FIN 7 Arrests
In February 2021, Fedir Hladyr, a Ukrainian national, received a ten-year prison sentence for his role as the systems administrator for FIN7. German police arrested Hladyr three years previously in Dresden and they extradited him to the United States. The Ukrainian played a key role in FIN7’s operations, but such is the large-scale nature of the gang’s operations that losing a key member didn’t stop the threat actors in their tracks. Two other Ukrainian members of FIN7 were also arrested around the time of Hladyr.
Elaborate Phishing Schemes
Phishing emails underpinned the success of FIN7’s cyber-attacks. With an entire unit of the gang dedicated to crafting phishing schemes, it’s easy to see how they managed to lure some victims into opening their malicious email attachments. Without this social engineering ability to gain an initial entry point into victims’ networks, none of the more sophisticated tactics used by the gang would have succeeded.
A US government document features two examples of FIN7 phishing emails. In one case, a restaurant worker opened a malicious attachment from an email claiming to be a customer order. The email body states that “the enclosed document contains the order and my personal info”. While a seasoned security professional wouldn’t have opened this attachment, restaurant workers are not typically security aware. Choosing the right targets is as much a factor in FIN7’s phishing success as choosing the right message.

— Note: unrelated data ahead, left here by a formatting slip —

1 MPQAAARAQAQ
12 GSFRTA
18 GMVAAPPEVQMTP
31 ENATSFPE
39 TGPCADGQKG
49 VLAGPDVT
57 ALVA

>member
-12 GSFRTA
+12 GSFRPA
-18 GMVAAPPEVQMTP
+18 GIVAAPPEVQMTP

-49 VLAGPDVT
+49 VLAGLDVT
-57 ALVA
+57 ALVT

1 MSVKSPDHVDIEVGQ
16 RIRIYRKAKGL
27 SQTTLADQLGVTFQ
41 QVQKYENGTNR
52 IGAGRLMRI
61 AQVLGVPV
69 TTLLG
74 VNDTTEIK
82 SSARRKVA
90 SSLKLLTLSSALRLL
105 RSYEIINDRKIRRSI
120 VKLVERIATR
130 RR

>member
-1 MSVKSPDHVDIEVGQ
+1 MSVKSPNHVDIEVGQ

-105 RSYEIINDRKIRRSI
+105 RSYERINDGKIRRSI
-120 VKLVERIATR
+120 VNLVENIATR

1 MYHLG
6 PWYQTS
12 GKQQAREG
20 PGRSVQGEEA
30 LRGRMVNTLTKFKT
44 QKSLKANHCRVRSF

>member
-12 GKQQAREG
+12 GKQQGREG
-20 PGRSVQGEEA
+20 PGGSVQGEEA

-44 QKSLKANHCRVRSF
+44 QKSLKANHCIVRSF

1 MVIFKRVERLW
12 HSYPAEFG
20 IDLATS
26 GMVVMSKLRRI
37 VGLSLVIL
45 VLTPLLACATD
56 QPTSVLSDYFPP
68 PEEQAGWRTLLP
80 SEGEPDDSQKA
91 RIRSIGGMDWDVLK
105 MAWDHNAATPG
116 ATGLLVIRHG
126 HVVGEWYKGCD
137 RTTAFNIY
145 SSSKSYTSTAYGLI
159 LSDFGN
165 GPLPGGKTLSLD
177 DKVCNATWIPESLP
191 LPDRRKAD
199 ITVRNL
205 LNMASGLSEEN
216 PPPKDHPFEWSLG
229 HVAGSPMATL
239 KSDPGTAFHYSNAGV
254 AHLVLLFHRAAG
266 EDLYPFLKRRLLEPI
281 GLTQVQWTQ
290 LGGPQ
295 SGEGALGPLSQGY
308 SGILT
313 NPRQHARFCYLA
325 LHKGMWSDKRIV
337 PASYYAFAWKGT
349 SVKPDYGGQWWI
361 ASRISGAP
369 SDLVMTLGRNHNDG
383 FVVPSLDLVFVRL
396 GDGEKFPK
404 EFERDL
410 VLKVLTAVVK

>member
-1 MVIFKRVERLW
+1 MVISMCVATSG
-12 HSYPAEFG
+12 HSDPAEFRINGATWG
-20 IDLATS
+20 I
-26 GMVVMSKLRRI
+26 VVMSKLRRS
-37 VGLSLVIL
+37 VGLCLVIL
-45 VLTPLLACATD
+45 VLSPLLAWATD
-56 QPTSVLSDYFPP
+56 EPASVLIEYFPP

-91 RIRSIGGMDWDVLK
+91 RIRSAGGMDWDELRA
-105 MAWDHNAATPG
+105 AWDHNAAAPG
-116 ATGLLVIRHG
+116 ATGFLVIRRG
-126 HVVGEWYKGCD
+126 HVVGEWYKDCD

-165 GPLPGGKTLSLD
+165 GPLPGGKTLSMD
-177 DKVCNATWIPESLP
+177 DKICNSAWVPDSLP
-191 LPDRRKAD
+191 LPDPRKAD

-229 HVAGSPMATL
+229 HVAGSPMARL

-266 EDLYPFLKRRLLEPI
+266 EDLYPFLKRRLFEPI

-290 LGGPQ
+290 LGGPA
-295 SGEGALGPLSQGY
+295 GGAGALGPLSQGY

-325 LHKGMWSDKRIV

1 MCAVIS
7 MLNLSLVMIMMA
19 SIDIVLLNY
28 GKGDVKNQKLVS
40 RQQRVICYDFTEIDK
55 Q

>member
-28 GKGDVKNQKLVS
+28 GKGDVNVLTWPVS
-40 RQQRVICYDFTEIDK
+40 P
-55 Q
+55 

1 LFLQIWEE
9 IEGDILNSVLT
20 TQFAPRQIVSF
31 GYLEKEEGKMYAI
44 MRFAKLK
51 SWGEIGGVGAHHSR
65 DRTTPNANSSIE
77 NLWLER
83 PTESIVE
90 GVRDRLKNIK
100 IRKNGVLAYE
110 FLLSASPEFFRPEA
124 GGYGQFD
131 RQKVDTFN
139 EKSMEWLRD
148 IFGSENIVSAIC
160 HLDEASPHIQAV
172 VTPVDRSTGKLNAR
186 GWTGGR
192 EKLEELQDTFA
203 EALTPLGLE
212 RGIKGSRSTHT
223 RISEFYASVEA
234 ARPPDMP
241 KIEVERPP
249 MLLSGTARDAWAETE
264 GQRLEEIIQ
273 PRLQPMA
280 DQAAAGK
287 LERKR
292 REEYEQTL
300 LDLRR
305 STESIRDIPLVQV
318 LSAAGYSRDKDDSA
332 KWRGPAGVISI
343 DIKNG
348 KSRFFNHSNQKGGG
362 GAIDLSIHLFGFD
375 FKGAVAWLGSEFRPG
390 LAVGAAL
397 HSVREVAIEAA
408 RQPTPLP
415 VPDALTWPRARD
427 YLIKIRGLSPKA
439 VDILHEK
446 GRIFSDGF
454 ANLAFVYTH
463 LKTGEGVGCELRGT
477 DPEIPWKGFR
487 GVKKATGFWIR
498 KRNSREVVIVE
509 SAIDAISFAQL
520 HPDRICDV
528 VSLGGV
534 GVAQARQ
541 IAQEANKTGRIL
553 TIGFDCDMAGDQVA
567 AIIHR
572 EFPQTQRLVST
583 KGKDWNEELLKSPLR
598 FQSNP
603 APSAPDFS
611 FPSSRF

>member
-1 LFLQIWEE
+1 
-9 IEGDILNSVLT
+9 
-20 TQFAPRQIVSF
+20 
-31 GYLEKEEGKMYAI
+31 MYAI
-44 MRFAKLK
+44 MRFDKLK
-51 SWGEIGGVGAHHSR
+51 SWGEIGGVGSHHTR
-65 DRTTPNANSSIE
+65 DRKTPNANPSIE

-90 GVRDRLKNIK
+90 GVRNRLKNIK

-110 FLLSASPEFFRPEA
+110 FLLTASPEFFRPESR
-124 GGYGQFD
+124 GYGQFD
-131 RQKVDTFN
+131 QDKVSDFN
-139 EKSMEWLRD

Regardless of the target or the message, stopping elaborate phishing schemes in their tracks calls for advanced email security solutions. Educating employees in recognizing the signs of phishing is useful, but an advanced email security solution provides the defense needed to accurately detect and mitigate phishing threats.